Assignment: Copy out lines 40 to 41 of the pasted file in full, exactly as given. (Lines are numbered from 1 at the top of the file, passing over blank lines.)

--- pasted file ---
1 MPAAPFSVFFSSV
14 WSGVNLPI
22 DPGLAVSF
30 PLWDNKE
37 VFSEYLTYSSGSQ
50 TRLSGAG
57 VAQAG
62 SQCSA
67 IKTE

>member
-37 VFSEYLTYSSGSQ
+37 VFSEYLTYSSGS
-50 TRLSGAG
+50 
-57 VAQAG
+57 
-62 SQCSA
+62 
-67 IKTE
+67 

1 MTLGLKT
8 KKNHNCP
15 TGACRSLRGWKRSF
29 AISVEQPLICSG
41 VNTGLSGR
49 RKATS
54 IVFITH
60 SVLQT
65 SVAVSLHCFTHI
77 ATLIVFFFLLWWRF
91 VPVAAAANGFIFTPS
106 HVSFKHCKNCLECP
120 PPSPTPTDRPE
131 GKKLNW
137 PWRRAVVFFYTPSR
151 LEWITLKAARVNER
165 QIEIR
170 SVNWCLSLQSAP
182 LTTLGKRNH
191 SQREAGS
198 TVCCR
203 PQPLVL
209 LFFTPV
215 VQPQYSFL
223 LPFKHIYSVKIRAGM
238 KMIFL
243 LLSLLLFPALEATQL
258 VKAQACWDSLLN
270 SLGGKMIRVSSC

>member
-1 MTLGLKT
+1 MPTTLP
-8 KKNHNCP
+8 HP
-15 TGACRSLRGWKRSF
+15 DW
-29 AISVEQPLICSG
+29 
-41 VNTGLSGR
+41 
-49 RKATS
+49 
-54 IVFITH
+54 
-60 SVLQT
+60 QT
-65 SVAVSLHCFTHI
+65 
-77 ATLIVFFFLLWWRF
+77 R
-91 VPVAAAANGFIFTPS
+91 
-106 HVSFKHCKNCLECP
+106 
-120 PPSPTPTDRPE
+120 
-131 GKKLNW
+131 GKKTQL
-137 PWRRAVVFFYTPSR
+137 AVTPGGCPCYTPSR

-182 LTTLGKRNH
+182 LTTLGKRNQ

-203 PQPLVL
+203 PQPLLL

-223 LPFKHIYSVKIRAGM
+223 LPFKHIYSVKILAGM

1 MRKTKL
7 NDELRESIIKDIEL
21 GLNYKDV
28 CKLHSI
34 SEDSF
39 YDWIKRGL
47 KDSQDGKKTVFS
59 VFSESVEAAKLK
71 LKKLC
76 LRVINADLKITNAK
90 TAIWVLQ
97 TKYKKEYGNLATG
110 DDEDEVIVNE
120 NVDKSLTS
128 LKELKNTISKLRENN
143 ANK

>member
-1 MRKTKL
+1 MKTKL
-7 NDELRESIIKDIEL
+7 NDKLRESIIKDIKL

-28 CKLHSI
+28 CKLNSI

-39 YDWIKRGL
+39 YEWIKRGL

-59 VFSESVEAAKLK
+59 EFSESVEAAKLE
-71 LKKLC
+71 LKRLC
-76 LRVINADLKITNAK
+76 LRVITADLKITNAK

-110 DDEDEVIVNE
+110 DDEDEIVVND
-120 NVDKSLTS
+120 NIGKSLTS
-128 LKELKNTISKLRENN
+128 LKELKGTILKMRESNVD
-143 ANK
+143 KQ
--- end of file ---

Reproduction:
191 SQREAGS
198 TVCCR